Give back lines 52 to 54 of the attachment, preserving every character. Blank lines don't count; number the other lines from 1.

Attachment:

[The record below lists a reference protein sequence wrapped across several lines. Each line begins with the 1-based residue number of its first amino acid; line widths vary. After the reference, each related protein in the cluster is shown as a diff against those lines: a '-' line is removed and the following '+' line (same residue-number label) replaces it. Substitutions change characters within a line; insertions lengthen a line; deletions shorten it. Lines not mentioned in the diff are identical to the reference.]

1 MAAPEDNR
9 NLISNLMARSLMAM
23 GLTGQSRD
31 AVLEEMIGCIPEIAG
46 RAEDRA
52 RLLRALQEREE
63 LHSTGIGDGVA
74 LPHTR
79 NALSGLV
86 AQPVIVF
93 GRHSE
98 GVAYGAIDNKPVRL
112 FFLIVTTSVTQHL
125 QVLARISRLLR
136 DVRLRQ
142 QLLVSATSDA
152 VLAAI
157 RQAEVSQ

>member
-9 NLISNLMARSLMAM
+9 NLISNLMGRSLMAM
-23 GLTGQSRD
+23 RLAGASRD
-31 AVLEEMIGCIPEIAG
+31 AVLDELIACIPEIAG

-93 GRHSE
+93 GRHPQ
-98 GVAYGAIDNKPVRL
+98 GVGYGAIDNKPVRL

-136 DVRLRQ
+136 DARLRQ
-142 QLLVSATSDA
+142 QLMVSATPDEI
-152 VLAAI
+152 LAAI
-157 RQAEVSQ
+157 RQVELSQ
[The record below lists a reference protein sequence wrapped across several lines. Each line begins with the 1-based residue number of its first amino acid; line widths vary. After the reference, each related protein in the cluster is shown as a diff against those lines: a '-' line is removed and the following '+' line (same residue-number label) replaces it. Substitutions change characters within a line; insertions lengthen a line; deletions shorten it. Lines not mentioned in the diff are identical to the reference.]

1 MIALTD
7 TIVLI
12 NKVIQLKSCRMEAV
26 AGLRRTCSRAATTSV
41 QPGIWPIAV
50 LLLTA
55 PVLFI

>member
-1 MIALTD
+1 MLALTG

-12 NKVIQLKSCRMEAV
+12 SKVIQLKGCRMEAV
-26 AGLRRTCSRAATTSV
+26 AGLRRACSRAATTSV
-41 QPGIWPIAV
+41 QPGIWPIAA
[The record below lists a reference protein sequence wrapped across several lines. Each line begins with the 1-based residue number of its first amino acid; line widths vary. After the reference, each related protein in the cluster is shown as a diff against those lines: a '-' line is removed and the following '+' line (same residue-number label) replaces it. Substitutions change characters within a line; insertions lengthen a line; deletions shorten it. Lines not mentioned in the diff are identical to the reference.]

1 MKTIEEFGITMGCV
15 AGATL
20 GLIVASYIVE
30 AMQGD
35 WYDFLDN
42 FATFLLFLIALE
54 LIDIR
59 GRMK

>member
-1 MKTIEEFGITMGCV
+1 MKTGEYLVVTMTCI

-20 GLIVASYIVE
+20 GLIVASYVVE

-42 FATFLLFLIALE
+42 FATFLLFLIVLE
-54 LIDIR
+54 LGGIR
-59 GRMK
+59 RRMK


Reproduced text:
-26 AGLRRTCSRAATTSV
+26 AGLRRACSRAATTSV
-41 QPGIWPIAV